Lateral weathering gradient project

Scott Bailey coring bedrock at Hubbard Brook.

PROJECT TITLE: Lateral weathering gradients typify critical zone architecture in glaciated catchments

DATES: Sept. 2017 to August 2022

SPONSOR: NSF EAR Geobiology and Low Temperature Geochemistry

PRINCIPAL INVESTIGATORS: Kevin McGuire, Scott Bailey (USFS), Don Ross (UVM), Brian Strahm (VT), Madeline Schreiber (VT)

GRADUATE STUDENTS: Amanda Pennino (VT), Josh Benton (VT), Stephanie Duston (VT), Jenny Bower (UVM)

PROJECT SUMMARY: The thin skin of soil on Planet Earth is what makes life possible. The interactions of water and rock, or mineral weathering, are responsible for the development of the soil that sustains life and regulates water quality and flow. As such, mineral weathering is a critical natural service that provides nutrients required for plant growth and controls the cycling of nutrients through the environment and their transport to downstream rivers, lakes, estuaries, and the ocean. In this study, mountainous areas of the northeastern United States provide a natural laboratory to examine processes and rates of mineral weathering where soils are relatively young (less than 10,000 years) and bedrock is often shallow, providing spatial gradients of mineral depletion and accumulation across the landscape. This region with young soils supports forests in some of the most densely forested states in the country and is the source of the major rivers of the northeast, providing major metropolitan areas downstream with abundant, clean water. These forest soils also provide other vital services including wildlife habitat and a regional economy driven by sustainable harvest of forest products and recreational opportunities. Many of these services are dependent on the balance between the rate at which rocks break down to recharge soil nutrient supply versus the rates at which materials are removed via tree harvest or are transported downstream. Uncertainty in mineral weathering rates, and whether such rates keep pace with losses, is a long-standing question in the sustainability of intensive forest harvest, and in understanding how forests respond to disturbances. For more information, go to the NSF website.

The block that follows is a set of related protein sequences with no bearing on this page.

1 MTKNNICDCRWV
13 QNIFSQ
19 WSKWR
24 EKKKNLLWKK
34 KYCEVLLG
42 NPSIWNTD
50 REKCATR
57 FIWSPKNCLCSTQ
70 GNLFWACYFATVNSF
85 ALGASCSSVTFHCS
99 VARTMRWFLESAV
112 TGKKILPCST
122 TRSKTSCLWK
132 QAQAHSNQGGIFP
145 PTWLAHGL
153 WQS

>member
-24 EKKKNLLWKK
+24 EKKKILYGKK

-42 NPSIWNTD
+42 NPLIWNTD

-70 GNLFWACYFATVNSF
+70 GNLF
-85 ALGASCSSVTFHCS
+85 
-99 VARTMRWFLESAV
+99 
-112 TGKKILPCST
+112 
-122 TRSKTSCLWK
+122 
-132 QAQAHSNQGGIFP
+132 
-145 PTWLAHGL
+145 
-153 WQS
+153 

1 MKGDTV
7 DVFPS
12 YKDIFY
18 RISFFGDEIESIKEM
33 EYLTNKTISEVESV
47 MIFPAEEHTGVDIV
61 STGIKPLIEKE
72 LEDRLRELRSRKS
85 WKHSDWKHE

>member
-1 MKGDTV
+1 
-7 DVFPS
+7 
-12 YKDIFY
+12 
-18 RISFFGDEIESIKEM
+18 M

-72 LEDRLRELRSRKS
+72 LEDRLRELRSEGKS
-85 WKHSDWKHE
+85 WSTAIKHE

PUBLICATIONS: 

Bailey, S.W., McGuire, K.J., Ross, D.S., Green, M.B., & Fraser, O.L., 2019. Mineral weathering and podzolization control acid neutralization and streamwater chemistry gradients in upland glaciated catchments, northeastern USA, Frontiers in Earth Science, 7, 63, doi:10.3389/feart.2019.00063.

Benton, Joshua R., 2020. Temporal dynamics of groundwater flow direction in a glaciated, headwater catchment, MS Thesis, Department of Geosciences, Virginia Tech, 48 p.

Duston, Stephanie A., 2020. Capturing and characterizing soluble organic matter dynamics in soil formation processes, MS Thesis, Department of Forest Resources and Environmental Conservation, Virginia Tech, 64 p.

RELATED PRESENTATIONS:

Bailey, S.W., 2017. Soil and human influences on the fate of plagioclase weathering products, Gordon Research Conference on Catchment Science: Interactions of Hydrology, Biology & Geochemistry, June 25-30, Lewiston, ME.

Benton, J., Schreiber, M.E., McGuire, K.J., Strahm, B.D., Ross, D.S., Bailey, S.W., Bower, J., Duston, S. 2018. Characterizing Subsurface Hydrologic Fluxes within a Glaciated Watershed, H21K-1810, presented at 2018 Fall Meeting, AGU, Washington D.C., 10-14 Dec.

Bower, J., Ross, D.S., Bailey, S.W., McGuire, K.J., Strahm, B.D., Schreiber, M.E., Ashe U, K., Benton, J., Duston, S. 2018. Quantifying mineral weathering across lateral gradients using a whole-regolith approach, H21K-1797, presented at 2018 Fall Meeting, AGU, Washington D.C., 10-14 Dec.

Bower, J., Ross, D., Bailey, S., McGuire, K., Strahm, B., Schreiber, M., Benton, J., Duston, S. 2019. Quantifying mineral weathering across lateral gradients using a whole-regolith approach, Gordon Research Conference, June 23-27, Andover, NH.

Bower, J., Ross, D., Duston, S., Bailey, S.W., McGuire, K.J., Strahm, B.D., Schreiber, M., Pennino, A., Benton, J., 2019. Quantifying dissolved organic matter flux along lateral hydrologic flowpaths using ion exchange and passive sampling techniques, ASA-CSSA-SSSA International Annual Meeting, 10-13 Nov., San Antonio, TX.